Insight

Transparency and Reporting: 2023 Regulatory Challenges

Insights on reporting, market structure, and protections and controls

"Compliance and reporting requirements constantly evolve—sometimes in dramatic ways. Staying ahead of the curve is expected by regulators, as well as by critical stakeholders: investors, customers, and employees. Maintaining stakeholder trust and meeting their expectations is central to the work we do. That’s why even when regulators don’t require a change, it’s imperative to always look for ways to raise the bar organically in our processes."  —Brad Watkins, Chief Financial Officer, Oppenheimer

 

Explore here insights on Transparency and Reporting from the KPMG report Ten key regulatory challenges of 2023.

 

Reporting

Financial service companies should expect continued expansion of reporting and disclosures – not only to regulators but to investors, clients/customers, and the market at large. The focus will be on the effectiveness of risk management processes (including data and measurement controls) in order to ensure transparency and consistency of the data within and across various means of corporate reporting and communications (e.g., financial reporting, voluntary reporting, public statements) as well as reporting timeliness and quality, issues escalation, and remediation actions.

Areas to watch for new and evolving regulations that will expand reporting and disclosure requirements include:

  • SEC
    • Climate Disclosures: climate-related information on business strategy, outlook, financial statements, governance, and risk management. (Final rule forthcoming.)
    • Cybersecurity Incident Disclosures: detailed information about material cybersecurity incidents such as date that the incident was discovered, whether it is ongoing, any data stolen, altered, or accessed, and the effects of the incident on operations. (Final rule forthcoming.)
    • Human Capital disclosures: workforce diversity, turnover, skills and development training, health and safety, and compensation. (Expected proposed enhancements to current disclosures.)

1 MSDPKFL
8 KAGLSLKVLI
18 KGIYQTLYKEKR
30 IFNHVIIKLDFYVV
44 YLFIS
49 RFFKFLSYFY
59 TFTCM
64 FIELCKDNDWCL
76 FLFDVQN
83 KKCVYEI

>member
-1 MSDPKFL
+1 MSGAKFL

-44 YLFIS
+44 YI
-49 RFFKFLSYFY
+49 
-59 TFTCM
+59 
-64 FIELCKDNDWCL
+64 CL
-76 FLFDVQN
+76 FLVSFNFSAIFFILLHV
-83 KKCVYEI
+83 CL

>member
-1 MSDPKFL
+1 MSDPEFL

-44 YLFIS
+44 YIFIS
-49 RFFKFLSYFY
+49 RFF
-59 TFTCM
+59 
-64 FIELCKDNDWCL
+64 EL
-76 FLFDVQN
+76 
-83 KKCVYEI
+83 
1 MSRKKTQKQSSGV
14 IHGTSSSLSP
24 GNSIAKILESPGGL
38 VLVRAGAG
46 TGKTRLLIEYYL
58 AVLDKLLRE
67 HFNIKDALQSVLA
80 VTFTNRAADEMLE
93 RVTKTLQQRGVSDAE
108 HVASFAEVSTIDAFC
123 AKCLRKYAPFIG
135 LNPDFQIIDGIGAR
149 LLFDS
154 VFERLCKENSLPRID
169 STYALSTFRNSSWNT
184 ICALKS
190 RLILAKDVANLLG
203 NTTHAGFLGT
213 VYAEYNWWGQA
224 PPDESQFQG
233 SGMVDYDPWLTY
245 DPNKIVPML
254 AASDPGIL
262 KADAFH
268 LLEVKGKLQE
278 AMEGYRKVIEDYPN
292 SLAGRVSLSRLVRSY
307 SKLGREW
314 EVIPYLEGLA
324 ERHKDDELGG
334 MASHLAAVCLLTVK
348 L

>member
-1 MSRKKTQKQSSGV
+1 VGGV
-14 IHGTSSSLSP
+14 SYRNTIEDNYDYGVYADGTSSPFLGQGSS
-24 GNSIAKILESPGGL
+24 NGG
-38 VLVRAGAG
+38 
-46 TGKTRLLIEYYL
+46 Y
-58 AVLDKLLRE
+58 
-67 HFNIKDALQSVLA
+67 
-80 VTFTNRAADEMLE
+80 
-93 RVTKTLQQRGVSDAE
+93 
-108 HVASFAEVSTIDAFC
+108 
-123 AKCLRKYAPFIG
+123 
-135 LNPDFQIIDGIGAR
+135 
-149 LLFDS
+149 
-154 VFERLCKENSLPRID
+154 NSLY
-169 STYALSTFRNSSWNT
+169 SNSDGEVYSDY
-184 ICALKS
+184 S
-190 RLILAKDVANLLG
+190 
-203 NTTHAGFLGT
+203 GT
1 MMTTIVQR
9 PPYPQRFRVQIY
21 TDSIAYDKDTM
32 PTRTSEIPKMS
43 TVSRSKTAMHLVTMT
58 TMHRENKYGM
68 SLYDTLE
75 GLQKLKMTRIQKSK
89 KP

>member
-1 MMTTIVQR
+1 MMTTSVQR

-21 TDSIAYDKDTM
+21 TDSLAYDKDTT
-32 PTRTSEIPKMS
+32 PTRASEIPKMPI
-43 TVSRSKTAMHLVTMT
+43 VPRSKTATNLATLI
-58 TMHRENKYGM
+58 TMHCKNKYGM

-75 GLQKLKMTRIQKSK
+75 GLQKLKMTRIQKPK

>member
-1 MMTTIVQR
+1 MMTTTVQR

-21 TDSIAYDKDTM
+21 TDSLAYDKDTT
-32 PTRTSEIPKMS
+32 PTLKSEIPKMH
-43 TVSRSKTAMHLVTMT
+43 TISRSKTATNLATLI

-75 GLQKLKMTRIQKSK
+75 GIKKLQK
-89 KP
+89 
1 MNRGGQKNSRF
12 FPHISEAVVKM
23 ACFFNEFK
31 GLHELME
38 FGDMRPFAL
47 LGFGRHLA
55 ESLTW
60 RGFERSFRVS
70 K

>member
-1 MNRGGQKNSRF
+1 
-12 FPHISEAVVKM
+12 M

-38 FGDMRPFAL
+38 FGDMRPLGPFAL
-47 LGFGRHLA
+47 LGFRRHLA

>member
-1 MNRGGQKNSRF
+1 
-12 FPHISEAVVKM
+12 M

• Form PF: enhanced transparency on “qualifying hedge funds,” investment strategies, counterparty exposures, private funds, and complex structures. (Final rules forthcoming.)
    • Form ADV: disclosure of cybersecurity risks and incidents to current and prospective clients
    • Form CRS: reporting of company services, fees, conflicts of interest, disciplinary history, and other information. (Examination priority.)
    • Names Rule: alignment between a fund name and the fund’s investments and risks, disclosure of the definition of the terms used in funds’ name and criteria used to select the investments that the term describes.  (Final rule forthcoming.)
    • ESG Investment Practices Disclosures: Information on how ESG factors are incorporated into investment strategies (processes, practices, and services.) (Final rule forthcoming.)
  • CFTC
    • Trade Reporting: two-step implementation of rewrites, including technical message specifications (CDEs, UTIs, UPIs, validations, actions, collateral) plus updated reconciliation requirements, rules on processing corrections, upgraded historical live records. (Final rule compliance beginning December 2022.)
    • Climate-related financial risk reporting and disclosures: data collection and reporting of climate-related risks aligned to listed derivatives products, reported transactions, and/or open positions; TCFD-like disclosures. (Potential guidance, policies, and/or regulations based on RFI.)
  • FINRA TRACE Reporting: append qualifying transaction reports with a portfolio trade modifier. (Final rule compliance beginning May 2023.)